A philosophy of falling

Posted: 18/11/2012 in Uncategorized
Tags: , , ,

During an interview for a roller derby documentary I ended up voicing some poignant and heartfelt (read: cheesy and lame) ideas, of which the following was my favourite. It sort of got put in my mouth by the interviewer, who brought the word ‘philosophy’ into play after mentioning that something they noticed about the way I play was that when I fall, I get back up very quickly. Between us we strung this together.

“Falling over when skating is scary at first, because you don’t want to get hurt. If you’ve ever fallen over when running fast, or off a bike, you know that it hurts. But you forget that you’re wearing specially-made protection, and it isn’t until you take that first fall that you find that it doesn’t hurt at all. Once you realise the worst you’ll end up with is a bit of a shake and maybe a bruise or two, it stops being scary, and becomes pretty funny. I’ve turned around in the pack and found my teammates sprawled on their backs with their legs in the air, and I’ve watched the pack maneuver around and over me from my belly in the middle of the track, and it’s hilarious. And once you realise that, the falls, even the fast and hard ones, stop being frightening and become nothing more than a hinderance to the game. You didn’t come here to lie on the floor and watch wheels whipping past your face – you came here to, in the words of a musician I know, ‘derby hard or go home’. So you trust to that protection, and you get back to your feet, and you skate back into the pack. And when that becomes your aim, you get better and better at it, until you can roll with the fall and bounce back onto your wheels with more dexterity and grace than you actually skate with. And one could, indeed, see this as a philosophy for life: missing goals, falling off the track, losing your way, can be scary at first, but with the right setup and surroundings to protect you, it needn’t be painful. When you realise that falling over isn’t something to be dreaded, rather something to skate headfirst at, then when it does happen, whatever track you fell from, whatever goal you missed or path you lost, at least you know how to roll with the fall, bounce back up and rejoin the pack. What you do once you’re back in that maelstrom of blockers and jammers might be a mystery, but it’s one you can tackle whole-heartedly without worrying about what will happen if you get knocked out again. You just knock your way back in.”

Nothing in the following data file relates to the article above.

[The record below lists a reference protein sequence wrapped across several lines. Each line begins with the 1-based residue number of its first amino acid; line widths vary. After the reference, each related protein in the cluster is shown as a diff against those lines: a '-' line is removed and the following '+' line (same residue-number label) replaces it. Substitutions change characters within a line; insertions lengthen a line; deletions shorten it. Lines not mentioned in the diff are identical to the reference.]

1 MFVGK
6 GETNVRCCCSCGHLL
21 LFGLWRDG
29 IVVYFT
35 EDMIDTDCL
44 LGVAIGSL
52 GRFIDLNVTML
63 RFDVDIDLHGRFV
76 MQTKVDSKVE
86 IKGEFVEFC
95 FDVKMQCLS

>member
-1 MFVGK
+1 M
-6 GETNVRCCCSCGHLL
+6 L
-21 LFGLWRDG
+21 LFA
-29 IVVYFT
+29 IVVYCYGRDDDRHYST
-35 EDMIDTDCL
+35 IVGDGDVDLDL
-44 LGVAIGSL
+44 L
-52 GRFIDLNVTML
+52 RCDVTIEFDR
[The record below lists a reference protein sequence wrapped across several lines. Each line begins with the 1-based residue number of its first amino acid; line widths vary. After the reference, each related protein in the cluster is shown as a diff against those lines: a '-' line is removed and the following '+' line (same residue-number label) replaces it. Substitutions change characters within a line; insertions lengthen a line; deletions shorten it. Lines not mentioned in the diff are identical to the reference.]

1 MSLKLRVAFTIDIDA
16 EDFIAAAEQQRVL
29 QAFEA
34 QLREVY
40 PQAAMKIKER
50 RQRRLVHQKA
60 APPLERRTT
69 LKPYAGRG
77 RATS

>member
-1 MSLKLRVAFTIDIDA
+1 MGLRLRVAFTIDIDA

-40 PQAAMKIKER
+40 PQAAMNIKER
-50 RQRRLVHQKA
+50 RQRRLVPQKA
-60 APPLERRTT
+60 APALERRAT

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Comments
  1. Anonymous says:

    Totally quoted me in an interview and a blog post. Nice.

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